We could not disagree more strongly with the sentiment behind this assumption. If you have video and / or audio data, why on earth would choose NOT to use so much of the rich information these data formats provide? Audio can provide crucial information about inflection, which can be critical to correctly interpreting the meaning of words that were spoken. It can sometimes be difficult to tell the speaker’s true meaning from a transcript but much easier to tell by listening to the original media data. The same words can take on the opposite meaning when spoken sincerely or when uttered sarcastically. Video can provide information about body language and posture which provide subtle, but sometimes essential, information about a participant’s meaning, intent, or emotional state. It’s possible you won’t need that information during your analysis, but it’s also quite possible that there will be some passages where hearing what was said and how it was said will allow you to avoid a misinterpretation of your data that reading a lifeless transcript would produce. Retaining the media data reduces the chance of such a misinterpretation of the data.

Transana, as much as possible, maintains a connection to the original media data, making it possible to see (for video) and hear (for audio and video) the original media data from many points in the program with as few clicks as possible. Granted, it used to be that such analysis was difficult and time-consuming, but tools such as Transana make it easier than it’s ever been before to retain the full richness of media data. We strongly advocate retaining the media files as part of the analytic process whenever possible. In fact, this was one of the driving forces behind Transana’s original development.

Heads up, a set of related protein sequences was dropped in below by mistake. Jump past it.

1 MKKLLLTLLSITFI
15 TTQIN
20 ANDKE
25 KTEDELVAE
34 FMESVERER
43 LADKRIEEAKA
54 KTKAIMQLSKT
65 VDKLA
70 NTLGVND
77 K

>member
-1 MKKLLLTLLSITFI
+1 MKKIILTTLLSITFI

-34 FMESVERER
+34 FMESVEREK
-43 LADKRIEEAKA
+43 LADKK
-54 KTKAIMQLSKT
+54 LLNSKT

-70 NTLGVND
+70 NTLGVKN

1.5 Test the Data Format

There are many, many ways to create video and audio files. Transana supports a wide range of popular video and audio formats. Unfortunately, not all media formats are compatible with all computers or with Transana. Therefore, Transana includes a Media Conversion Tool that is often useful if you have media files that are not compatible with Transana or with your computer. (The Media Conversion Tool is disabled in the Demonstration version of Transana due to media format licensing concerns.)

The Coca Cola media files in Case C are in MP4 format using “h264” video encoding and “aac” audio encoding. This is a common video format that should work on both Windows and OS X computers using the QuickTime Media Player. What this means is that if you are using the Case C media files, they should work for you without any further preparation or media conversion. You can stop reading this section if you don’t want to know about the details of media file construction and conversion.

If you are using your own data, you may wish to test one of your media files by following the instructions for adding data to Transana in the next chapter. There is a good chance it will just work with Transana. However, it is also possible you could run into problems playing your files within Transana if they are not in a format that is compatible both with Transana and with your computer. For example, WMV and WMA files do not play on Macintosh computers without installing a helper program. MPEG-2 video files require the installation of a piece of software called a "codec" on both Windows and OS X computers. Neither of these issues has anything to do with Transana. Flash Video, in FLV files, is popular on the Internet, but is not compatible with the media players Transana uses on either Windows or OS X.  Some researchers find that High Definition video with large screen images such as 1920 by 1080 pixels doesn’t work very well for the purposes on analysis, as the video is too large and too demanding of their computer’s resources. If your video doesn’t play in Transana, or it doesn’t play smoothly, video conversion allows you to change the media format, lower the resolution, and reduce the video bitrate, which often solves the problem.